I also like the first covers more. The first Blood Groove cover hits that Dario Argento-style creepy-groovy vibe you just don't get any more. The first Grace cover reminds me of the tunnels at Baiae, which I first read about a little while ago and have been dwelling on occasionally ever since.

They make an interesting pair. If only the skeletal puppets you found in ancient Hellish underworlds had more of a sixties horror-glam feel to them.
Ian Gazzotti
9. Atrus
Knowing nothing about the authors or the books, I would probably take a look at the first De Lint and ignore the other three. It might be macabre, but it really stands out.
Matt Runquist
10. bat_matt
I have little to say about the covers other than they all look great to me. Nonetheless, this is my favorite post on Tor.com in a while. Cool ephemera and a little story to go with? More, please:)
Susan at Stony River
11. Rebecca Baumann
I read "Blood Groove" several months back, and I hate to say it, but neither cover above prepares the reader for the story inside. This is an awesomely dirty, nasty, gory vampire story that will shock the socks off any fans of 'vampire lite' who happen by. I still have the final scene from the book in my mind (don't worry - I don't abide spoilers), and even though this wasn't my typical kind of read, it will literally haunt me for a good while. The ugliness that permeates the book doesn't come through on the cover art though, which is kind of a shame.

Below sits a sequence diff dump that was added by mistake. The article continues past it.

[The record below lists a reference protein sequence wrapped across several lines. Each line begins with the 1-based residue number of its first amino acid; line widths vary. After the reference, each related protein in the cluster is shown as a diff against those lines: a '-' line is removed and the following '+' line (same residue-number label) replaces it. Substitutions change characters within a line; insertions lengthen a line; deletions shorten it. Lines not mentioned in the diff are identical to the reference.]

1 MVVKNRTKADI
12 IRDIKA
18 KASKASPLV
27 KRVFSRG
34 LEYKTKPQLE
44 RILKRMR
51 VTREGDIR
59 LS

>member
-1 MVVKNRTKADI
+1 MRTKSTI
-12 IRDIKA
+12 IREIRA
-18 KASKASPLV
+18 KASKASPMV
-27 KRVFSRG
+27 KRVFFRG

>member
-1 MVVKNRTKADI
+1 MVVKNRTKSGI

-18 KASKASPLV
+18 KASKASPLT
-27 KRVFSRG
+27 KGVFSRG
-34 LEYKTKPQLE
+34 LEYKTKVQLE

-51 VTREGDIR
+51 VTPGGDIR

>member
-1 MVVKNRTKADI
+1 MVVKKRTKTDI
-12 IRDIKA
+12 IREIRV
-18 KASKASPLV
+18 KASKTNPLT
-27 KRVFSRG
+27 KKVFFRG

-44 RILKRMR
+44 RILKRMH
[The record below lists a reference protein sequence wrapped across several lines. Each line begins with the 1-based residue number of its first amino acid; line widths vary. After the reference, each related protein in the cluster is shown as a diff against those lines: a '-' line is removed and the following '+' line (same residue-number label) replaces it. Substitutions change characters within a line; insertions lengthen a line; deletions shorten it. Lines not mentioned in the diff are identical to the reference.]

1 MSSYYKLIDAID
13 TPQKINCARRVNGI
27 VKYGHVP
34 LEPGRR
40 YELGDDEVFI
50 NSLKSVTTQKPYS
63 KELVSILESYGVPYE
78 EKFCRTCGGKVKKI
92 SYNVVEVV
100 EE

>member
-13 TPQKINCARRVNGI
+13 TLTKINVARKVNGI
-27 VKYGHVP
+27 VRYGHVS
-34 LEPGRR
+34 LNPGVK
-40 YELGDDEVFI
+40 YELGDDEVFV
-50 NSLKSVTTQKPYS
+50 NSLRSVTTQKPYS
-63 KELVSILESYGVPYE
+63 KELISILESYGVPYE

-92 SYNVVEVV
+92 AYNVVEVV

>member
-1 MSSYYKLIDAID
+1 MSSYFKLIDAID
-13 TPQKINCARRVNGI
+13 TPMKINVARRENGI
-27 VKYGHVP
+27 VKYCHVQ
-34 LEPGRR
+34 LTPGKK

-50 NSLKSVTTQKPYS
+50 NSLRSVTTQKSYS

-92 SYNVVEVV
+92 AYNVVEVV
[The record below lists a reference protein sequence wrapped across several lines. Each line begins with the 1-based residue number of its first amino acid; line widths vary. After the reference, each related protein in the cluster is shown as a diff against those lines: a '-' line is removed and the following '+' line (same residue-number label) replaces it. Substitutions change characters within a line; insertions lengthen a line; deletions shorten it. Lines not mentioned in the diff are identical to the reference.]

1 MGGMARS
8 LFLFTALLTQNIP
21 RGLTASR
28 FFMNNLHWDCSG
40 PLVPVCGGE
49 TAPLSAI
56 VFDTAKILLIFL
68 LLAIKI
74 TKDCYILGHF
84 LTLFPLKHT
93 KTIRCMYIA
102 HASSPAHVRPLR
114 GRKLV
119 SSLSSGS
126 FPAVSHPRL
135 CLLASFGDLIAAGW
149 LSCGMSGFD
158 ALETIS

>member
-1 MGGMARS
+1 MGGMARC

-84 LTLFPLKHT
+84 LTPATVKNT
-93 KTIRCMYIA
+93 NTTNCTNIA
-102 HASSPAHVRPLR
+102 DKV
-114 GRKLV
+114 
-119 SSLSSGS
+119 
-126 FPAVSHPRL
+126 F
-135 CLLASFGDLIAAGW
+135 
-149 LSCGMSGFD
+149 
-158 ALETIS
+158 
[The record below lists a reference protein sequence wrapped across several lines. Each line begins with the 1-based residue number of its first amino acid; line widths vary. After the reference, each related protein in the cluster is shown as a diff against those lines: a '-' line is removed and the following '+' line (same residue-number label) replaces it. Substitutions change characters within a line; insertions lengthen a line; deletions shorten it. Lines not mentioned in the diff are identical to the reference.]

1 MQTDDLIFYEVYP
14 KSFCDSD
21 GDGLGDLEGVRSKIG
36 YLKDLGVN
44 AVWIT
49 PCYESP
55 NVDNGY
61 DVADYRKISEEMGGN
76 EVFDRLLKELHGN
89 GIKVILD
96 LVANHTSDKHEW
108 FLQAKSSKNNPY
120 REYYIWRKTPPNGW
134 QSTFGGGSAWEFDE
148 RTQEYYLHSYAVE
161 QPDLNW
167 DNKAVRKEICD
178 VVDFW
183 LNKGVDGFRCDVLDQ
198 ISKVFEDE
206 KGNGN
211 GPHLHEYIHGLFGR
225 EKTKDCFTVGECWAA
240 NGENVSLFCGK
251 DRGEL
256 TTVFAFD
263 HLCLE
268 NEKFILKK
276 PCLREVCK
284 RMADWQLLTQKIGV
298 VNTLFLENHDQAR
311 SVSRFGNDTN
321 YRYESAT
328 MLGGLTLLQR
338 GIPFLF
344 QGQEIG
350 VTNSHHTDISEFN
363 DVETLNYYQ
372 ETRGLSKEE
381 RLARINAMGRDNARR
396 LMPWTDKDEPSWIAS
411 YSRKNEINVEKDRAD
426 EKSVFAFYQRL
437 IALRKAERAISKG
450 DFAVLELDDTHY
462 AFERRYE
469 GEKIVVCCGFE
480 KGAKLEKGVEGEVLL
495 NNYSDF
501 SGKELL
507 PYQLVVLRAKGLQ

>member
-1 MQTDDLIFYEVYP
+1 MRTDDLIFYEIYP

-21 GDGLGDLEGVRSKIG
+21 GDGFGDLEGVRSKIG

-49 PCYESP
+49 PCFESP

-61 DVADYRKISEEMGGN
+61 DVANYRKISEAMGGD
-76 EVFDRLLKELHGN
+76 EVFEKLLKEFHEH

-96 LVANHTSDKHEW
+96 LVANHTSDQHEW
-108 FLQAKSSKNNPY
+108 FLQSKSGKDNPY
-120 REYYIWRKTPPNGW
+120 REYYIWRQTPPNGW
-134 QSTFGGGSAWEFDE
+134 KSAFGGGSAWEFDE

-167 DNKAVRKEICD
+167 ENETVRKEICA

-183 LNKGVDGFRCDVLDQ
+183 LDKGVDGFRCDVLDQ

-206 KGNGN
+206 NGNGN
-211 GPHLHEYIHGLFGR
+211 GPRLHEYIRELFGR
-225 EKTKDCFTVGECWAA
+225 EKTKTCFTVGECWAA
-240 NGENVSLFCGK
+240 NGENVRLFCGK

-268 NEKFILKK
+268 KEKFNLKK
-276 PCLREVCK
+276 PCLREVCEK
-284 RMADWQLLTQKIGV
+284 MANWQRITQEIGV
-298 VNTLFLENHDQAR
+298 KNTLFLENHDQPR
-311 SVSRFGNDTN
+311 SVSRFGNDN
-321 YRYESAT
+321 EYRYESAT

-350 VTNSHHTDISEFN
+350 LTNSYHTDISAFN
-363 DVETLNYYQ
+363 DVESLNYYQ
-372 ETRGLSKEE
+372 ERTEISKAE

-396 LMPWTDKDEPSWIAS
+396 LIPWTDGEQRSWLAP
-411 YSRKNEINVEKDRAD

Ashe Armstrong
12. AsheSaoirse
The first Blood Groove cover is very striking and eye-catching. I'd have picked it up based on that alone and at least read the summary, maybe flipped a few pages.
Ian Tregillis
13. ITregillis
I love my copy of The Mystery of Grace, as much for the cover as for the story inside. I had already been planning to buy the book, but when I saw it on the shelf, it just leaped out at me. Of the books I own, it's probably one of my favorite covers.
Susan at Stony River
15. Aye aye sedai
Great to hear someone pays attention to spines. One offs are no big deal but how many times and how many series do I have where the designs change in the middle of a series. For instance Robert jordans knife of dreams is orietes and stylisticallly different than the preceeding and this was the 11th book in the series.

Just seems like spine format and fonts are ignored. Also hate when art ends at spine but folding is off so spine looks awful. I will return books that have misfolded covers.

If author has different series or different genre don't mind changes.